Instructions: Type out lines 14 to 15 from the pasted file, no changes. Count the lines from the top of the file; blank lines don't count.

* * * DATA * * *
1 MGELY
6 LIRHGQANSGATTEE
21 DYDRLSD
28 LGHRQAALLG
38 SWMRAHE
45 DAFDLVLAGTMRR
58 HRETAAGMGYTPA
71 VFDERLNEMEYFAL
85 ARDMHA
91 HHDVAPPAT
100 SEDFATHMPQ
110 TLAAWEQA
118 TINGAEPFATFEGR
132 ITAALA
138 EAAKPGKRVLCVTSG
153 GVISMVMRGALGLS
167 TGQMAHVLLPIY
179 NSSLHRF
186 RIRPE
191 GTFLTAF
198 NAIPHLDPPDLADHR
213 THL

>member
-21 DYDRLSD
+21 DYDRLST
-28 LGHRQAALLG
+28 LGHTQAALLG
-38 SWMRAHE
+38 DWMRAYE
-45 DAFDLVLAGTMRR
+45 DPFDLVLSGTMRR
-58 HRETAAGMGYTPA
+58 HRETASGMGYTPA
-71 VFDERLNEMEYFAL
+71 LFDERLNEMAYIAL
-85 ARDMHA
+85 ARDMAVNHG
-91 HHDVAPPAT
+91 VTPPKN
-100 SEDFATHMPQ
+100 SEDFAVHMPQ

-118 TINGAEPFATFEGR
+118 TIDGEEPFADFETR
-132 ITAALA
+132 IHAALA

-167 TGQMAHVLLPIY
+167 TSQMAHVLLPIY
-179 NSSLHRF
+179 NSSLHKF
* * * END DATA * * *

132 ITAALA
138 EAAKPGKRVLCVTSG